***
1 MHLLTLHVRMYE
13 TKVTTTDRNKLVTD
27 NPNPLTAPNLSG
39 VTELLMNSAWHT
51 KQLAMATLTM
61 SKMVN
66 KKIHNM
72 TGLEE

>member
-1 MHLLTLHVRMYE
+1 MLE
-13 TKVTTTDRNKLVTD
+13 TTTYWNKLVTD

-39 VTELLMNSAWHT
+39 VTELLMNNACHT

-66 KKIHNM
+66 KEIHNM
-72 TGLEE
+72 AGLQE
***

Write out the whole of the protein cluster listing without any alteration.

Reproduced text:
1 MHLLTLHVRMYE
13 TKVTTTDRNKLVTD
27 NPNPLTAPNLSG
39 VTELLMNSAWHT
51 KQLAMATLTM
61 SKMVN
66 KKIHNM
72 TGLEE

>member
-1 MHLLTLHVRMYE
+1 MLE
-13 TKVTTTDRNKLVTD
+13 TTTYWNKLVTD

-39 VTELLMNSAWHT
+39 VTELLMNNACHT

-66 KKIHNM
+66 KEIHNM
-72 TGLEE
+72 AGLQE